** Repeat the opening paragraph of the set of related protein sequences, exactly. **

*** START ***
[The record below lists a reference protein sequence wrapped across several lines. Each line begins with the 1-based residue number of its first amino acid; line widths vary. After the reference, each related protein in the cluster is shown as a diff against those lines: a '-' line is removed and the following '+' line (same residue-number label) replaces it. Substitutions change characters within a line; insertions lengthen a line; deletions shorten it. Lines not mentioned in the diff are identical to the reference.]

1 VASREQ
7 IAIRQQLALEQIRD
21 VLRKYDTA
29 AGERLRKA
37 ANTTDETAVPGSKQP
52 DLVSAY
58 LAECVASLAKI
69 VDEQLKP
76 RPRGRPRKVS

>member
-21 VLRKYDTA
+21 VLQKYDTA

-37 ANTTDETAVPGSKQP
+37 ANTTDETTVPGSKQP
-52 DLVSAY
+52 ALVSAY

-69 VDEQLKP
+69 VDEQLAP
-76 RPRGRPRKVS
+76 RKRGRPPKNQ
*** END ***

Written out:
[The record below lists a reference protein sequence wrapped across several lines. Each line begins with the 1-based residue number of its first amino acid; line widths vary. After the reference, each related protein in the cluster is shown as a diff against those lines: a '-' line is removed and the following '+' line (same residue-number label) replaces it. Substitutions change characters within a line; insertions lengthen a line; deletions shorten it. Lines not mentioned in the diff are identical to the reference.]